Friday, January 22, 2021

Russia Must Radically Expand Infrastructure in North if It is to Keep Population from Fleeing, Yaskorsky Says

Paul Goble

            Staunton, January 20 – In the past, Moscow has used both sticks – the dispatch of prisoners to places they would never have moved voluntarily – and carrots – subsidies for those willing to live and work in the Far North to attract and then hold people there to develop natural resources and protect Russia’s security.

            But there is little stomach even in Putin’s Moscow for the mass incarceration of people to populate the area or money to provide subsidies – those mostly ended under Mikhail Gorbachev – and so the population of most regions and cities in Russia’s North is declining with people from there fleeing to warmer climes and better jobs.

            If Russia is to prevent this from becoming a disaster, limiting Moscow’s ability to extract natural resources from the region and to support Russian dominance of the Northern Sea Route, the country must find a new means of attracting and retaining people, according to Dmitry Yaskorsky (

            The former chief architect of Arkhangelsk Oblast who now works in a similar capacity for the cathedral there says that people in the North cannot reasonably expect Moscow to find enough money to restart subsidies and solve the region’s problems that way. Instead, they need to focus on the development of infrastructure -- roads, rail lines, and public institutions.

            If the region is better connected with the rest of Russia, it will be able to operate its mines, oil fields and factories more efficiently, pay workers more, and thus attract and hold people in northern cities. But doing so will require a sea change in attitudes and above all a differentiated approach because the Russian North is so varied.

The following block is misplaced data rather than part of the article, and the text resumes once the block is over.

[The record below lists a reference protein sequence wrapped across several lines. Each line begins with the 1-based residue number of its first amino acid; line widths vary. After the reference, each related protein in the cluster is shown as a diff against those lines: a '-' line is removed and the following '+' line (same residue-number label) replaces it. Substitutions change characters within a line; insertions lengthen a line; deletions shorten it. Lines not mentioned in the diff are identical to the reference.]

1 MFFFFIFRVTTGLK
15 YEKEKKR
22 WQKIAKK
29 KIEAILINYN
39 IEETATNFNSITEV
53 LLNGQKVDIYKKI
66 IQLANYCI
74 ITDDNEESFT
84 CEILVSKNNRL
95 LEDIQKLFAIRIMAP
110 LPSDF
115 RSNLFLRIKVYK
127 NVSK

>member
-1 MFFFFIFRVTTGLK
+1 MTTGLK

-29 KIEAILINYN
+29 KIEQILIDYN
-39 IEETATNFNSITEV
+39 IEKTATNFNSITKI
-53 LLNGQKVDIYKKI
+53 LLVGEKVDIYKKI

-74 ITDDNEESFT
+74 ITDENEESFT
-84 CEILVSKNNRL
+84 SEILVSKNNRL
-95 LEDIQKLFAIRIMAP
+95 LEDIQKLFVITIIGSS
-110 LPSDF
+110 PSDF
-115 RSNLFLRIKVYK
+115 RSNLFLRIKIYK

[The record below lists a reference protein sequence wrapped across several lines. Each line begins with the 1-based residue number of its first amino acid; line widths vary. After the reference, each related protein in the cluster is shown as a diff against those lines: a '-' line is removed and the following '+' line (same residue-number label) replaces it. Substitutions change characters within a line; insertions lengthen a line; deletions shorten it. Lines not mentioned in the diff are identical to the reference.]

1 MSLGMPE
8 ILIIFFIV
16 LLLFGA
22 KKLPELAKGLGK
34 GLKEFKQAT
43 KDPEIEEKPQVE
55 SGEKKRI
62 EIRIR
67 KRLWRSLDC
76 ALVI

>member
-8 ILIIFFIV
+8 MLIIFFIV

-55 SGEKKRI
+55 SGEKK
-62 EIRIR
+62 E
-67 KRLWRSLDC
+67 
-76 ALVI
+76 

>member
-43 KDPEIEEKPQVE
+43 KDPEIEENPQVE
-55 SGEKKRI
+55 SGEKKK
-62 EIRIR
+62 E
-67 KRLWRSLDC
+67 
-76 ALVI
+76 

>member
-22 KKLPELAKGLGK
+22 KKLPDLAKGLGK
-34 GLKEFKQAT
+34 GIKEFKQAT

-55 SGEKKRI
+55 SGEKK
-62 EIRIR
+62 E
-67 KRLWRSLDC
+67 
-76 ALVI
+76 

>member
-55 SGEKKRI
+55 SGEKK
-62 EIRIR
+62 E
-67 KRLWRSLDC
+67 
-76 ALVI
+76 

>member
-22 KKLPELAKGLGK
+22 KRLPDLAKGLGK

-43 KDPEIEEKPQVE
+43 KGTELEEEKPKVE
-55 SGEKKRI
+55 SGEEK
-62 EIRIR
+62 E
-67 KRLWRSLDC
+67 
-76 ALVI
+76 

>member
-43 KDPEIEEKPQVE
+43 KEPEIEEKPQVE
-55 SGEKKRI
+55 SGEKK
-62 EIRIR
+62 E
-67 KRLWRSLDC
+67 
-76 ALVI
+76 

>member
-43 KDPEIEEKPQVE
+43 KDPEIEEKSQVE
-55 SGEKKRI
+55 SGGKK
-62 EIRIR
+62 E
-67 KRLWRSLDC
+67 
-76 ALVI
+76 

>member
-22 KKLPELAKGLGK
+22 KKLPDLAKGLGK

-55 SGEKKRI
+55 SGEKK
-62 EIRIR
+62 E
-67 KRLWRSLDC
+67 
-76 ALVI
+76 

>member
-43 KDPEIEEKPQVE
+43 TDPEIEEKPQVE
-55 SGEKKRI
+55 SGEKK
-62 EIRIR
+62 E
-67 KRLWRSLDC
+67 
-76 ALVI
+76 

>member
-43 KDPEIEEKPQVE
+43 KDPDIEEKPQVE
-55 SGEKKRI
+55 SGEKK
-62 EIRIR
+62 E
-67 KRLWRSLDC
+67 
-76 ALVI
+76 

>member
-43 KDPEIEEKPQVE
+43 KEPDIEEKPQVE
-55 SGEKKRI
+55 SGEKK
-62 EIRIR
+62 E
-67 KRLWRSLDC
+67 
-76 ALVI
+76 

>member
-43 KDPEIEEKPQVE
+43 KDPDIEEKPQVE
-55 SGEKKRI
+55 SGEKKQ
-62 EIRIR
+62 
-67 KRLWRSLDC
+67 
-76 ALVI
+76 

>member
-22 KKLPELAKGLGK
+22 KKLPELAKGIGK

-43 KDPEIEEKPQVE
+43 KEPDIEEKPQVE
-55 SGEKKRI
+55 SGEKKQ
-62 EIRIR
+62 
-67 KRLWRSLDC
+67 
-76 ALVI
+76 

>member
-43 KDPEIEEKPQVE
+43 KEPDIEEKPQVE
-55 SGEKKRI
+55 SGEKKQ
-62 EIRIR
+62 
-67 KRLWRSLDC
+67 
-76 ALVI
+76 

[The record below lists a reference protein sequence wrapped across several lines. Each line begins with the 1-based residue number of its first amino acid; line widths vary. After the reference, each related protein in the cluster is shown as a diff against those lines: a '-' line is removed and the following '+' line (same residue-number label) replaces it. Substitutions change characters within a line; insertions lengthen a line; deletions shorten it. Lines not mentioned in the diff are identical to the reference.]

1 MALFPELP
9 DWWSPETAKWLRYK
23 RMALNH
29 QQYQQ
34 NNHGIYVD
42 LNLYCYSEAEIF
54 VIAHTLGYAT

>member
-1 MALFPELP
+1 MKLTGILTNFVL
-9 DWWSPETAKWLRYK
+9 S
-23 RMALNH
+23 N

Much has been achieved in the last 20 years, Yaskorsky says. A gas pipeline now links Arkhangelsk with the south, the M8 highway has been extended and modernized, but the construction of a rail line from Perm Kray to Arkhangelsk remains a project that remains “on paper.”

            Some of the region’s cities will survive; others won’t, he continues. “For the major cities of the Arctic, the number one task is the creation of conditions for the shutting down of mass outflow of population to more attractive regions.” Doing that will require the combined acitons of all regional and federal officials.

            But they must stop assuming that a one-size-fits-all approach will work. What will succeed in some places will fail in others; and unless that is recognized, Moscow and the regions will spend too much in places where no progress can be achieved and not enough in other places which are more promising.

            Although the architect doesn’t say so, his words appear to be an appeal for a triage approach to the North, one in which Moscow working with regional officials would decide in the near future what cities are going to be saved and which ones are going to be allowed to die. That the situation has come to such a state may prove to be serious for Russia in at least three ways.

            First, as already mentioned, if much of the population of the North leaves, Moscow’s ability to extract resources and promote the Northern Sea Route will be much reduced. Second, the ethnic balance in these regions will shift dramatically away from ethnic Russians to the indigenous non-Russian population, leading to new political challenges from the latter.

            And third, and Yaskorsky does note this, if Russians aren’t populating the area, the activities of outside powers like China will become increasingly important, with regional officials perhaps looking more to them than to Moscow to try to save the situation in what will be an ever less Russian North.

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